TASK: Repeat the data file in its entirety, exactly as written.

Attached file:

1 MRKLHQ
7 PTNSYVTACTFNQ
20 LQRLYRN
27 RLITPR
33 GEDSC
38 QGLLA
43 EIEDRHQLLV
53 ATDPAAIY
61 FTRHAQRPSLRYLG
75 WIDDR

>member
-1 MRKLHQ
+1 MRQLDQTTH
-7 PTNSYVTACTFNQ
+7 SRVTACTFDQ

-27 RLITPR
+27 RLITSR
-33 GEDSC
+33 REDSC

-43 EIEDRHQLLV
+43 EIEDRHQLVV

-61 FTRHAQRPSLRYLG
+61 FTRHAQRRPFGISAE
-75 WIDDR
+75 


1 MRKLHQ
7 PTNSYVTACTFNQ
20 LQRLYRN
27 RLITPR
33 GEDSC
38 QGLLA
43 EIEDRHQLLV
53 ATDPAAIY
61 FTRHAQRPSLRYLG
75 WIDDR

>member
-1 MRKLHQ
+1 MRQLDQTTH
-7 PTNSYVTACTFNQ
+7 SRVTACTFDQ

-27 RLITPR
+27 RLITSR
-33 GEDSC
+33 REDSC

-43 EIEDRHQLLV
+43 EIEDRHQLVV

-61 FTRHAQRPSLRYLG
+61 FTRHAQRRPFGISAE
-75 WIDDR
+75 